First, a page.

If you wrote a piece for the Huffington Post entitled Do You Really Need an Editor at a Publishing House?, you'd make a strong case, right? The answer, as evidenced by Knopf editor Carole Baron, is a resounding absolutely.
Besides the fact that no good editor in their right mind would tell someone trying to make a coherent argument for their job to write a post so explicitly arguing for their job, they wouldn't let them title it Do You Really Need an Editor at a Publishing House? nor would they let them publish it on the Huffington Post. Where content mostly goes to die. Unless someone else picks it up for being extraordinary in some way, which Baron's post most certainly is.
- Clunky Prose: It starts in the lede.
Do you really need an editor at a publishing house?
I am really annoyed. All this talk about digital.
Not to nitpick, but why not? Besides the fact that the text itself is pretty misshapen on the site—a good web editor would've taken care of that—the first sentence is also the title of the post (redundancy), the second sentence is a wooden declarative that could simply be spiced up by making a contraction out of "I" and "am," and the third sentence is a jagged fragment that doesn't explain what the "talk" is nor what kind of "digital" she's referring to. Yet most of you are cognizant individuals, and you know she's referring to digital media, and that the "talk" of which is some idle chatter we're probably going to learn about. Assuming readers can make it past the first three sentences.
- Clunky Pronouns:
The writer said: "Why not? There is no editing anymore." Not only is that not true, but it certainly didn't understand the complex role of the editor in a publishing house.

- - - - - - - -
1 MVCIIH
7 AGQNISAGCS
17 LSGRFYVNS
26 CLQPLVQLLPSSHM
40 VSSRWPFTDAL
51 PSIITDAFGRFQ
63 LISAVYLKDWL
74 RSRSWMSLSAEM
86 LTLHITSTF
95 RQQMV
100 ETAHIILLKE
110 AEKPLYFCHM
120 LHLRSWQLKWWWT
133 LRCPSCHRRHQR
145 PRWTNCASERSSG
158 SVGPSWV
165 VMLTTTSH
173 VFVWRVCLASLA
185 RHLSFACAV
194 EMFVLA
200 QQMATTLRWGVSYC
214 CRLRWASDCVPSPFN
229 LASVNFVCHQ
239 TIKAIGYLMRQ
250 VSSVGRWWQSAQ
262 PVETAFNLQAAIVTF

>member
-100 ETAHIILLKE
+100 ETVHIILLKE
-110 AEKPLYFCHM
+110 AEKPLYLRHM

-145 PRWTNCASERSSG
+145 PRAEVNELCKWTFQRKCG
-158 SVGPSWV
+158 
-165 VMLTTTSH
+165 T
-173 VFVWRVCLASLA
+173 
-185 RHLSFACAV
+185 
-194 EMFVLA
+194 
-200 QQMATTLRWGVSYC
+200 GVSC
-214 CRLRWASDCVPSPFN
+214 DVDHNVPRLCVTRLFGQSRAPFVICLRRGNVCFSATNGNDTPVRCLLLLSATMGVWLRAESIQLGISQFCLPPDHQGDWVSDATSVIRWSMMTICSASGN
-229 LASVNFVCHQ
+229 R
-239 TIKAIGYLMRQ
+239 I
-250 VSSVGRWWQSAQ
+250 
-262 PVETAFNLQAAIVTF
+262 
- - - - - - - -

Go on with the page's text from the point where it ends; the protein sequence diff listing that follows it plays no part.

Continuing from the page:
First of all, what kind of braindead company is Baron keeping? Jesus. Also, I know editors often think of writers less as people and more like book-writing-creatures who cost money, but referring to one as "it" seems mildly unnecessary. That is, of course, unless Baron was talking about the writer's statement, which can only "understand" something in the figurative or poetic sense. Which she already lost credit for in the first sentence, regardless of which, that intention just patently isn't the case. Finally, who refers to their own job as complex? Lady, you're not a machinist.
- Misspellings and Title Form:
Jonathon Gallassi's: "There Is More to Publishing Than Meets the Screen" in the New York Times, January 2, 2010, expressed it logically and eloquently.
"Jonathon Gallassi" has a name, and it isn't spelled like that. It's Jonathan Galassi. He's not exactly a name you want to spell wrong, as he's the the President and Publisher of Farrar, Straus and Giroux. Also, New York Times should be italicized, and from a later sentence in the piece, "short changed" is one word.
"And I am happy to say that as many as there are who complain, there are just as many who acknowledge the good work that editors can and do for a writer."
As many what, exactly? People? Penguins? If they're penguins, they don't acknowledge what an editor "can and do for a writer" so much as they acknowledge what an editor can do for a writer.
Credit where credit's due: we cribbed this item from a tipster...who wrote "makes the care for" instead of "makes the case for" in their original tip. And please, like we don't have our fair share of typos on this site even with an editor. There's probably one in this post! The difference between Baron and me, though, is that I'm not trying to make a case for an editor. My life is a case for editors. Ryan Tate put it best earlier this evening via email:
Who will edit the editors? And who will edit the people who call for editing of the editors?
Everything must eventually be published via wiki, is my point. A wiki that no one is qualified to edit.
Then again, she could just be playing with our heads, as this might be part of an elaborate "meta" campaign for her job, in which case: golden.
But that probably isn't the case. She's probably just an editor who needs a good editor. Or a good writer.